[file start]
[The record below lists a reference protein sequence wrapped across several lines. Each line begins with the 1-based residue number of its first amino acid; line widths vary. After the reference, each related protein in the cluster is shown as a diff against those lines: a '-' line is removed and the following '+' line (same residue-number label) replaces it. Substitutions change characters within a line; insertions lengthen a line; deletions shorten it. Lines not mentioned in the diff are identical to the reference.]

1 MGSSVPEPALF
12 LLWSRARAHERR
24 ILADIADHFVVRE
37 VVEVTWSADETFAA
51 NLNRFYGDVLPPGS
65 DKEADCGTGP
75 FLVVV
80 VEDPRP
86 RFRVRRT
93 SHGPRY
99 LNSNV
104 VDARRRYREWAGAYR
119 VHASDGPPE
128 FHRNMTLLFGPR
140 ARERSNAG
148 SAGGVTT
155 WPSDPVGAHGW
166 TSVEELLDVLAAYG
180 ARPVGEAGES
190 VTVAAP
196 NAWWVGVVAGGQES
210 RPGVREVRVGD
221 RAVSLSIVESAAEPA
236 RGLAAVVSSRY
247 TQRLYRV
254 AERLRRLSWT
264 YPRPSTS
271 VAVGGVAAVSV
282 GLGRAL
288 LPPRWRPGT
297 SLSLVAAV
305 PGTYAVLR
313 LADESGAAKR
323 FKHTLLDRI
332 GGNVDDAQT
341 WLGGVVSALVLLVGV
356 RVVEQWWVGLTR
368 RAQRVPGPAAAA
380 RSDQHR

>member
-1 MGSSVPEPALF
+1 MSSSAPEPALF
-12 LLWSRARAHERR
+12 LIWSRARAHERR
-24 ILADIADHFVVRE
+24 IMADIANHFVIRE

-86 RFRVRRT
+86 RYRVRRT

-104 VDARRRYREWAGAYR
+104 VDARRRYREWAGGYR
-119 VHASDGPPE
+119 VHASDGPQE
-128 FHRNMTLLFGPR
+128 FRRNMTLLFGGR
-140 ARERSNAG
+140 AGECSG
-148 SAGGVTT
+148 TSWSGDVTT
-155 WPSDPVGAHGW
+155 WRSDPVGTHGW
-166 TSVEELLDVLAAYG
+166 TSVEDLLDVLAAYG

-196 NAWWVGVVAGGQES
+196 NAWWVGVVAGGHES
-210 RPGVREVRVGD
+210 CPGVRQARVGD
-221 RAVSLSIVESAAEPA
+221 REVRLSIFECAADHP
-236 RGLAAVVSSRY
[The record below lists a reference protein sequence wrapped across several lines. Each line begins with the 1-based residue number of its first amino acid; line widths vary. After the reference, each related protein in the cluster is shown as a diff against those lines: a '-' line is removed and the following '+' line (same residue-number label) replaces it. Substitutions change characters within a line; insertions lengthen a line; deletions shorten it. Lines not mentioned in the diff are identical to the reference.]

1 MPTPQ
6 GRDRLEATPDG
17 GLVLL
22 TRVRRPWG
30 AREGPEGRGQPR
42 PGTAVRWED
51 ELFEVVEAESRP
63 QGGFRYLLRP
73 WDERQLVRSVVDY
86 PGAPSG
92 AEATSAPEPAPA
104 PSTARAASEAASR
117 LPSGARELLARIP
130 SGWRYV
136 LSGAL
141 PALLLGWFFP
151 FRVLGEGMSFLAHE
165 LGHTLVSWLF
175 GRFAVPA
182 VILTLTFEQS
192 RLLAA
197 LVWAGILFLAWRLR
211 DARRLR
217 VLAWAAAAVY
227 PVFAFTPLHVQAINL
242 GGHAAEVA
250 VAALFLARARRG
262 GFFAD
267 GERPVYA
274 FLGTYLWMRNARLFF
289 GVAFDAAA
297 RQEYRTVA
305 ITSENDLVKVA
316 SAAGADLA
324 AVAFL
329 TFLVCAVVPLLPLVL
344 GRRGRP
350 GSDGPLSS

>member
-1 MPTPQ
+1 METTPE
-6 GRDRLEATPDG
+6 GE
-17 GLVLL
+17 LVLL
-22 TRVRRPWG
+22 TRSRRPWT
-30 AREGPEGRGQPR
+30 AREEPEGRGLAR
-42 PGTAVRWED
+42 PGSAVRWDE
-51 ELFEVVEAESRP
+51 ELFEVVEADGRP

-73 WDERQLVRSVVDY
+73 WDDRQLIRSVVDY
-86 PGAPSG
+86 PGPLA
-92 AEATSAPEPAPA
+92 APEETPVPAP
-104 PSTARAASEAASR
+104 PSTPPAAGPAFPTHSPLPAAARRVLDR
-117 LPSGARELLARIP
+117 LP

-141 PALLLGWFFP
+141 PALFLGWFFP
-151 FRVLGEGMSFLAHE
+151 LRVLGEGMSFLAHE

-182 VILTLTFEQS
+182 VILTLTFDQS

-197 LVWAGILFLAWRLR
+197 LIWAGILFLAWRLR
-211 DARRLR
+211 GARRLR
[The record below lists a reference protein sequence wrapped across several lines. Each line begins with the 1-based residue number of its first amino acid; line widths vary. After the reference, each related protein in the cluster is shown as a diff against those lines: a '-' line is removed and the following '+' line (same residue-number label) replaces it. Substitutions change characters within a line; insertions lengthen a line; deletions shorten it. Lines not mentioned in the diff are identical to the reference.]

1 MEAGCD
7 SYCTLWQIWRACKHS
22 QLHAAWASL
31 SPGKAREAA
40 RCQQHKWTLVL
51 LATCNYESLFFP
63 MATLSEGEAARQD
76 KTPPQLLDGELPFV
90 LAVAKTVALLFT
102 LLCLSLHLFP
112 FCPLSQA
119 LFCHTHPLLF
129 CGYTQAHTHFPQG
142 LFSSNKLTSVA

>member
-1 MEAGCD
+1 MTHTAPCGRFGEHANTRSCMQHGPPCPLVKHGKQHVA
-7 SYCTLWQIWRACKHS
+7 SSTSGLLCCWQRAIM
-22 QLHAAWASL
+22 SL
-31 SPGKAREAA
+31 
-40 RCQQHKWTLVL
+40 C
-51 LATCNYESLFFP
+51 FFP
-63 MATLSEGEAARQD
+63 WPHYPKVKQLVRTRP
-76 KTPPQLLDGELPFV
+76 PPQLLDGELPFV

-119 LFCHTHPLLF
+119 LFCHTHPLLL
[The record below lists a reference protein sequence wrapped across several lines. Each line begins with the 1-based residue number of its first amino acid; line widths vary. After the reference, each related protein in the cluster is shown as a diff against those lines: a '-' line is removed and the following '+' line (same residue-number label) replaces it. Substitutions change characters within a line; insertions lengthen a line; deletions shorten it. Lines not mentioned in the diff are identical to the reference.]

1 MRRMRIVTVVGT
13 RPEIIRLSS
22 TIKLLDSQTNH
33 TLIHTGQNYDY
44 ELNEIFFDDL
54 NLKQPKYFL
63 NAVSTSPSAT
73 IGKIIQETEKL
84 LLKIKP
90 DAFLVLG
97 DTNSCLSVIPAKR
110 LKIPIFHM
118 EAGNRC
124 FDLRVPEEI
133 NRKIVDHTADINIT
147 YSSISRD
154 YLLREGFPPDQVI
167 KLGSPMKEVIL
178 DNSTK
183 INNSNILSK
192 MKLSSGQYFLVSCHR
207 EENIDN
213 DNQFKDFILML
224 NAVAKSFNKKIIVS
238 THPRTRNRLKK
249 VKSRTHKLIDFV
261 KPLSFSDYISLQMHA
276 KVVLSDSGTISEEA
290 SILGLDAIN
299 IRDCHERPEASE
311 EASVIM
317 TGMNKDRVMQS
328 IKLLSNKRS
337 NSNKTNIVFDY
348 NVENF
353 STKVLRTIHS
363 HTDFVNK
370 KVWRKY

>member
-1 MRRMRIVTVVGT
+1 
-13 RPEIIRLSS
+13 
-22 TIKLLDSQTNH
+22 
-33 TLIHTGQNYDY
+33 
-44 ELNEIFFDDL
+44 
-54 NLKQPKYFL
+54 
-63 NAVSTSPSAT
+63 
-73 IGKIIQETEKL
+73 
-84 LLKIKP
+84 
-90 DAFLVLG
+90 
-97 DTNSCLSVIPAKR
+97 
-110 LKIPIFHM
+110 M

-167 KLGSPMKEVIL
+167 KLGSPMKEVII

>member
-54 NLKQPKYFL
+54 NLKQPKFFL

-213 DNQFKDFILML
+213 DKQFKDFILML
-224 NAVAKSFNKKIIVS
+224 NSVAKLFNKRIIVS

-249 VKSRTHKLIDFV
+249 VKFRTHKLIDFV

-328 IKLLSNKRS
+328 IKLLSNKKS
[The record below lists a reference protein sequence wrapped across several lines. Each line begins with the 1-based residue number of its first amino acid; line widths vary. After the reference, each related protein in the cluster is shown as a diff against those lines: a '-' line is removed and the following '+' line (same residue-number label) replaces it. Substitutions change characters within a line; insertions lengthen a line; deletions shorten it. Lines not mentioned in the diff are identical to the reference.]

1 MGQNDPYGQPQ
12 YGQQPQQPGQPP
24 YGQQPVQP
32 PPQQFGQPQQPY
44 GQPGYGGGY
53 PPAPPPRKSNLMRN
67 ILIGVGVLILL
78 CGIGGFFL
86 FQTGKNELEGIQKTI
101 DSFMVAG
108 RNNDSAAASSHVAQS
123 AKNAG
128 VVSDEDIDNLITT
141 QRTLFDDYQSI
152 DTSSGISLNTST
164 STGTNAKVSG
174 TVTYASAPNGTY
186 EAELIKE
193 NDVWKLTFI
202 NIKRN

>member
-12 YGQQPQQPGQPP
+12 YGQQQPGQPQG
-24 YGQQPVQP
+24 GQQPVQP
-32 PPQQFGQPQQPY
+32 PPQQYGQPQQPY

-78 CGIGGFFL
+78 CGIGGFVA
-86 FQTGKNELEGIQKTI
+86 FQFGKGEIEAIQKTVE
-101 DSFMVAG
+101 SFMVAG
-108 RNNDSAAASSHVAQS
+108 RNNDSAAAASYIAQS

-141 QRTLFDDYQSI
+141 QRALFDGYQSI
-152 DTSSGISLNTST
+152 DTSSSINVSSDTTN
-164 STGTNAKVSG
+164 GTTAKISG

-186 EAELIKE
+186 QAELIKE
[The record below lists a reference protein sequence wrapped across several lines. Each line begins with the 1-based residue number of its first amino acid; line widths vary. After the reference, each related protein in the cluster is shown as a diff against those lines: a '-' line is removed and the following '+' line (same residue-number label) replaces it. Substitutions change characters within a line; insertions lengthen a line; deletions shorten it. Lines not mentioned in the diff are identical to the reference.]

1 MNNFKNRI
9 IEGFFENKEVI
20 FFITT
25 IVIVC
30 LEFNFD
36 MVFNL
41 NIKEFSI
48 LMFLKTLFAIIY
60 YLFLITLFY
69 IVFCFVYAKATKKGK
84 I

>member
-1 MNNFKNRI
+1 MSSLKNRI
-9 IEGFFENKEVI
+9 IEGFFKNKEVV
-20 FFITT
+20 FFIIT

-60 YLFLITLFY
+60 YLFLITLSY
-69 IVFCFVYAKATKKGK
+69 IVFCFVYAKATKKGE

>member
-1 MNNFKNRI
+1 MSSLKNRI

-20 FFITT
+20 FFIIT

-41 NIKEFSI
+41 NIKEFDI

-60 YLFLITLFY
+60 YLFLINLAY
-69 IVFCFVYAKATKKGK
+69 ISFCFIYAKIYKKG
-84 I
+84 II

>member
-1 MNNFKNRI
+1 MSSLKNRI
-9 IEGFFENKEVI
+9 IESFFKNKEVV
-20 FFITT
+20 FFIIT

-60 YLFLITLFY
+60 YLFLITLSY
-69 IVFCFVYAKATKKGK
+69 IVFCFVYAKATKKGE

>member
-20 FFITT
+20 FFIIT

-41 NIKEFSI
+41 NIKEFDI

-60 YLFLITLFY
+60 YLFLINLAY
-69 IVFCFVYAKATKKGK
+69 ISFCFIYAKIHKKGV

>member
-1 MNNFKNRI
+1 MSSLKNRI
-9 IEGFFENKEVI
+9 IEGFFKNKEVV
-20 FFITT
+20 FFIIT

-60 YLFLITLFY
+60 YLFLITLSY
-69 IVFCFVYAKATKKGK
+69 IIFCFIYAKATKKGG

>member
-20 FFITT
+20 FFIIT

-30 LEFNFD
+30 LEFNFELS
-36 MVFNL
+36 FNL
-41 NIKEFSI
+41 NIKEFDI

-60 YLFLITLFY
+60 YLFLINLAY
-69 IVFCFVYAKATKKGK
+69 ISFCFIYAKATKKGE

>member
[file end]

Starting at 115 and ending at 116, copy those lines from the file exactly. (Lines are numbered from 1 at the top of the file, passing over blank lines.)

-17 GLVLL
+17 LVLL